International. Clean energy spending earmarked by governments in response to the Covid-19 crisis has increased by 50% in the past five months and now exceeds US$710 billion worldwide, although there are worrying imbalances between regions, according to the latest update of the International Energy Agency's Sustainable Recovery Tracker.
This unprecedented amount of enacted spending is more than 40% higher than the global green spending contained in the stimulus packages that governments enacted after the global financial crisis in 2008. Advanced economies account for the bulk of this effort, with more than $370 billion earmarked to be spent before the end of 2023, a level of short-term government spending that would help keep the door open for the IEA's global path to net zero emissions by 2050.
However, in emerging and developing economies, the total amount of fiscal resources devoted to sustainable recovery measures is one-tenth of the amount in advanced economies, reflecting their very different financial and economic circumstances. In emerging and developing economies, around $52 billion of sustainable recovery expenditures are planned by the end of 2023, well below what is needed on a path to net zero emissions by 2050.
The gap is unlikely to narrow anytime soon, as governments with already limited fiscal means now face the challenge of maintaining the affordability of food and fuel for their citizens amid rising commodity prices following Russia's invasion of Ukraine.
"Countries where clean energy is at the heart of recovery plans keep alive the possibility of reaching net zero emissions by 2050, but challenging financial and economic conditions have undermined public resources in much of the rest of the world," said Fatih Birol, the IEA's Executive Director. "International cooperation will be essential to change these trends of investment in clean energy, especially in emerging and developing economies where the need is greatest."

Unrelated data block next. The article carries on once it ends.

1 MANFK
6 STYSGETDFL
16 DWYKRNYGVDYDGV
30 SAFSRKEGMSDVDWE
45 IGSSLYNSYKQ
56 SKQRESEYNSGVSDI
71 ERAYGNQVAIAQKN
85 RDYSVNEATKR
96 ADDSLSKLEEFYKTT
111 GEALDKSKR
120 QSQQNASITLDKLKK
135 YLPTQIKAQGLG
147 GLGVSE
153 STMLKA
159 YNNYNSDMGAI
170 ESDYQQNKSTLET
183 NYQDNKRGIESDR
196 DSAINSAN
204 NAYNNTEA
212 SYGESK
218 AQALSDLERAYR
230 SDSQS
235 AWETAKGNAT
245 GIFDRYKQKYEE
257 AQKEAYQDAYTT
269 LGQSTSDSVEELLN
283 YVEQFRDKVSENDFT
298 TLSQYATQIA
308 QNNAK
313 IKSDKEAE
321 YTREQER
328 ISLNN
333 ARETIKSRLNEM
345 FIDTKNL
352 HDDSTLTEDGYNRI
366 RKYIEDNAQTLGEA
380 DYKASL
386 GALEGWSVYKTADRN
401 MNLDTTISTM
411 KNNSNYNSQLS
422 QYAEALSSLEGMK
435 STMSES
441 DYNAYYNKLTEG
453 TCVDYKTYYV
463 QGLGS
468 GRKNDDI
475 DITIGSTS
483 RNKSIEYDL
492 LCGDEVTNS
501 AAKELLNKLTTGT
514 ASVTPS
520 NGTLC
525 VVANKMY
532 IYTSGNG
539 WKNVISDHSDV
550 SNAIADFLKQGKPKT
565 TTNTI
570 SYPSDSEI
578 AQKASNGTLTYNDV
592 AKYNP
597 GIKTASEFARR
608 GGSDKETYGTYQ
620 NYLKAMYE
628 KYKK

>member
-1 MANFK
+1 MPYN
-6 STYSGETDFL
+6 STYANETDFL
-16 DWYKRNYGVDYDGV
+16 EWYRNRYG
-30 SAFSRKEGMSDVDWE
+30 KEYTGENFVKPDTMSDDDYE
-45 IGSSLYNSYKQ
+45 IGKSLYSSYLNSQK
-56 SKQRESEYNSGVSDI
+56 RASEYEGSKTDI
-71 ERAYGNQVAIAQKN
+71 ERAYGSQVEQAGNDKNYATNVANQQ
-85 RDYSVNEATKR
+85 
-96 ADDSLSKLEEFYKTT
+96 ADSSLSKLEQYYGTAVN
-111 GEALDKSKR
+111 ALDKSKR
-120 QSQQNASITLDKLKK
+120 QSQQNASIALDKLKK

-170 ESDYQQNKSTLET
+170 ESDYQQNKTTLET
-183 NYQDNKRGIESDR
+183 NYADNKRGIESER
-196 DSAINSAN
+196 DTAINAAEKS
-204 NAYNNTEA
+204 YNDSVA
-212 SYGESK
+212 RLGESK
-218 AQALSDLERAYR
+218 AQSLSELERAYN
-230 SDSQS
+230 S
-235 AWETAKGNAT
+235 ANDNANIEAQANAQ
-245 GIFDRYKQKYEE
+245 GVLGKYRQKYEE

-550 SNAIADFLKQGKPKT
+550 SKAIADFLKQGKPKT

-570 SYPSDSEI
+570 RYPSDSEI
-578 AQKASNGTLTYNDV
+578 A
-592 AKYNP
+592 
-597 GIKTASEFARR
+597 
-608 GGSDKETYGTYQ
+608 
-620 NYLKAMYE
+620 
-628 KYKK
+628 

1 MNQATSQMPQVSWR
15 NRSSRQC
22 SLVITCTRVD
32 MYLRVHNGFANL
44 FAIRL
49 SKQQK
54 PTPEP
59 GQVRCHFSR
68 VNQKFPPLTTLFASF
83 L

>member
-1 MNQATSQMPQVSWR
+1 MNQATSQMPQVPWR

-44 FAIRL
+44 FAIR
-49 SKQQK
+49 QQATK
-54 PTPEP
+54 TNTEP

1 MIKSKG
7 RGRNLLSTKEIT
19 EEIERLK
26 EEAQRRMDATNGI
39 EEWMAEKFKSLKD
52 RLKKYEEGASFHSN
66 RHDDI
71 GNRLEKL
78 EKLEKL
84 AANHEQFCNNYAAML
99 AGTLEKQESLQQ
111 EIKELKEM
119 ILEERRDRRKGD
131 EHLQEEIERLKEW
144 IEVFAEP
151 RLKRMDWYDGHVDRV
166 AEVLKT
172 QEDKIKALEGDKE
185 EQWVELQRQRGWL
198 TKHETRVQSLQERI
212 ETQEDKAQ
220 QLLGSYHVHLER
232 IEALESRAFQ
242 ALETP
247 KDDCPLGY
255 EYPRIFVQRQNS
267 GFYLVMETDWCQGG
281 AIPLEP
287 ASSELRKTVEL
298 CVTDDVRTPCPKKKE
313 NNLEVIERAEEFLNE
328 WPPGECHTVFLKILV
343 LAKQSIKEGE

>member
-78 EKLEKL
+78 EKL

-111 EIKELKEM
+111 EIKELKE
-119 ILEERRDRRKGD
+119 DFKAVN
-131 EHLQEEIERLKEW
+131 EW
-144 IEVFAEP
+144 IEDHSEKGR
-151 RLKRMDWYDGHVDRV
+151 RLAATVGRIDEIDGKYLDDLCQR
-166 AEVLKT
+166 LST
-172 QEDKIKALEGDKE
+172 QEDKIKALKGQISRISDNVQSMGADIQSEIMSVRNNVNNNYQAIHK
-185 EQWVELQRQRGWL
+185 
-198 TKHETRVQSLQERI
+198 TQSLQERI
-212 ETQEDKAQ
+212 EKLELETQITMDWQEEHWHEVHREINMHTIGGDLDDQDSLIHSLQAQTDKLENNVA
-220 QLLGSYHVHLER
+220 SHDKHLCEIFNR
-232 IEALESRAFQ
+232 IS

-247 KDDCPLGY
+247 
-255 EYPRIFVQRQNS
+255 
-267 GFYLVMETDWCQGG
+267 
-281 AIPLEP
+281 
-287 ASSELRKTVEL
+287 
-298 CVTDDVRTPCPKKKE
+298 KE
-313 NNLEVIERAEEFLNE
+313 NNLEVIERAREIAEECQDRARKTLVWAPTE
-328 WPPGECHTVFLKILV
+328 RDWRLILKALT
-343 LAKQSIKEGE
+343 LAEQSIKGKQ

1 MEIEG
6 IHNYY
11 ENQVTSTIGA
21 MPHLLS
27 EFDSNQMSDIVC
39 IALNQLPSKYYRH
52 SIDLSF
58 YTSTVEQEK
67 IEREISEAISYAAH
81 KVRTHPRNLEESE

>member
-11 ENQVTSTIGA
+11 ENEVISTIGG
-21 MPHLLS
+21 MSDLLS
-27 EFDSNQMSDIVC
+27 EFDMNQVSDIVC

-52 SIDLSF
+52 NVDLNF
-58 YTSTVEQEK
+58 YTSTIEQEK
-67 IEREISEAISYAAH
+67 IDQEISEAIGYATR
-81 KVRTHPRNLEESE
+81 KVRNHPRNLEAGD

Even in advanced economies, some of the funds allocated run the risk of not reaching the market on time. Delays in creating government programs, continued supply chain disruptions, labor shortages, and financial uncertainty have clogged project portfolios. In addition, consumer-oriented measures, such as incentives for building modernisation and electric vehicles, struggle to reach a wider audience due to problems including bureaucracy and lack of information.
"Governments that can eliminate red tape and quickly establish effective programs will reap the benefits and position themselves in the new global energy economy that is emerging," Dr. Birol said. "While the latest update of the Sustainable Recovery Tracker points to promising signs in advanced economies, the world still needs to massively expand its clean energy implementation efforts throughout this decade, first and foremost in developing economies, if we are to preserve hope of limiting global temperature rise to 1.5°C."
Rising fossil fuel prices, which have been exacerbated by Russia's invasion of Ukraine, have pushed governments both to enact immediate measures to make energy more affordable and to explore efforts to reduce dependence on fossil fuels. The IEA's tracking shows that emergency affordability support by governments around the world for homes and businesses has reached around USD 270 billion since the start of the winter heating season in the Northern Hemisphere in 2021.
But many of the most effective measures to reduce demand for oil and gas– such as installing heat pumps and expanding the use of public transport, bike lanes and high-speed rail – have yet to receive the necessary level of government support to date. The IEA's recent 10-point plans on natural gas and oil highlight key areas where immediate action can be taken.